The Mueller Report, released in April 2019, revealed that investigators found no direct evidence that Page coordinated Trump campaign activities with the Russian government.
In May 2018, Trump tweeted a quote attributed to Hemingway, lending credence to Trump’s conspiracy theory that the Obama administration had placed a spy in his 2016 presidential campaign for political purposes, calling the surveillance “unprecedented and scandalous.”
According to Vox, while an FBI informant met with several Trump campaign advisers, the FBI did not intend to spy on Trump, but was instead “most likely part of a legitimate counterintelligence operation targeted at Russia’s election interference campaign…”
Hemingway described Special Counsel Robert Mueller’s investigation into Russian meddling in the 2016 election as “a very Stalinist-type approach to criminal justice” in November 2018.
Hemingway purposefully named the alleged whistleblower who exposed the Trump-Ukraine scandal in a November 2019 Fox News appearance that has been described as a violation of journalistic norms.
In June 2020, she accused the media of fabricating reports that police used tear gas and excessive force against peaceful protestors in order to clear the way for Trump to stage a photo op in front of St. John’s Church.
Law enforcement later admitted to shooting pepper-based irritants into the crowd of peaceful protestors.
Following the 2021 attack on the United States Capitol, Hemingway pushed the disproven claim that the attack was unarmed, claiming a “lack of actual arms that were used” despite evidence that offenders carried handguns as well as knives, bombs, and bear spray.
She has also disputed the status of the riot as an insurgency, tweeting that “people who call the few-hour riot at the Capitol by unarmed protesters a ‘insurgency’ are bad people who are harming the country.”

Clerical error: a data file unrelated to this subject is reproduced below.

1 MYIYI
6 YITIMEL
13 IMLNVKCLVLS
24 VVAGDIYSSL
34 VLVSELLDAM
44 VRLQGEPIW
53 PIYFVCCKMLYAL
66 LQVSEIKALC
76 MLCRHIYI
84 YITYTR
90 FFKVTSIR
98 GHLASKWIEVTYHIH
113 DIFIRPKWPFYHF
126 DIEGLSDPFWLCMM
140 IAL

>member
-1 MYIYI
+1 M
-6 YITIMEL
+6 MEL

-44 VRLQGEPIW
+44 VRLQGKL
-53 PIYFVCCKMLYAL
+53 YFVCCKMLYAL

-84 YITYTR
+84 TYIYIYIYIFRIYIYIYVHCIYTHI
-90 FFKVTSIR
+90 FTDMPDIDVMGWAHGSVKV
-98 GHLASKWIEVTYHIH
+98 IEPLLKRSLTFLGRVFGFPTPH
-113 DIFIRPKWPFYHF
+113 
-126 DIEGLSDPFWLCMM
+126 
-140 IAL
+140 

Hemingway has advocated for the debunked and disproven conspiracy theory that the 2020 presidential election in the United States was “rigged.”
Dana Milbank, a Washington Post columnist, chastised conservative panelists, including Hemingway, for concluding in a discussion that marriage is good for women.
“Dana Milbank Is Incoherent On Marriage,” wrote Hemingway in response.
Despite writing for the conservative publication The Federalist, New York Times writer Ana Marie Cox described Hemingway as “no fan of Donald Trump” in 2016. Cox described Hemingway as “surprisingly open” on marriage and sexuality issues for a conservative Christian, saying she “sound[s] a little bit like a feminist when talking about sex…”
According to Charlotte Hays of the Independent Women’s Forum, she is “a lightning rod in debates about feminism and religious liberty,” as well as “a big deal in conservative-leaning intellectual circles in the nation’s capital.”
According to Jonathan Chait of New York Magazine, Hemingway’s work is becoming more reactionary during the Trump era, and she has joined a group of conservatives whose “increasingly right-wing character has been mixed with a conviction that Democratic elections are inherently fraudulent, and that extra-legal processes can be justified as countermeasures.”